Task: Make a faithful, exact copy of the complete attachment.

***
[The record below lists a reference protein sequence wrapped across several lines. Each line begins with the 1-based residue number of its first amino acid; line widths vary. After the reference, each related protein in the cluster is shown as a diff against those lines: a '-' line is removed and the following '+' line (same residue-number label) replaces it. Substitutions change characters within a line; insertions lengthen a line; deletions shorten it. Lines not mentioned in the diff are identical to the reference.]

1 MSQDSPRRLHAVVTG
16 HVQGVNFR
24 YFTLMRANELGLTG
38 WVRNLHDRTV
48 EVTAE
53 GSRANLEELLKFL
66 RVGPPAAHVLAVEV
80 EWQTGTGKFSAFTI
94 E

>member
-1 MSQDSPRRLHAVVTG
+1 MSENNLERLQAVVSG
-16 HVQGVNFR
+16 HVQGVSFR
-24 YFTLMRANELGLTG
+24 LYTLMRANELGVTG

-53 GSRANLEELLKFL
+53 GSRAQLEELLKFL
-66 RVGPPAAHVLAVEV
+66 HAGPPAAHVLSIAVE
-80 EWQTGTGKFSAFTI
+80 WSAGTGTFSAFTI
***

[The record below lists a reference protein sequence wrapped across several lines. Each line begins with the 1-based residue number of its first amino acid; line widths vary. After the reference, each related protein in the cluster is shown as a diff against those lines: a '-' line is removed and the following '+' line (same residue-number label) replaces it. Substitutions change characters within a line; insertions lengthen a line; deletions shorten it. Lines not mentioned in the diff are identical to the reference.]

1 MSQDSPRRLHAVVTG
16 HVQGVNFR
24 YFTLMRANELGLTG
38 WVRNLHDRTV
48 EVTAE
53 GSRANLEELLKFL
66 RVGPPAAHVLAVEV
80 EWQTGTGKFSAFTI
94 E

>member
-1 MSQDSPRRLHAVVTG
+1 MSENNLERLQAVVSG
-16 HVQGVNFR
+16 HVQGVSFR
-24 YFTLMRANELGLTG
+24 LYTLMRANELGVTG

-53 GSRANLEELLKFL
+53 GSRAQLEELLKFL
-66 RVGPPAAHVLAVEV
+66 HAGPPAAHVLSIAVE
-80 EWQTGTGKFSAFTI
+80 WSAGTGTFSAFTI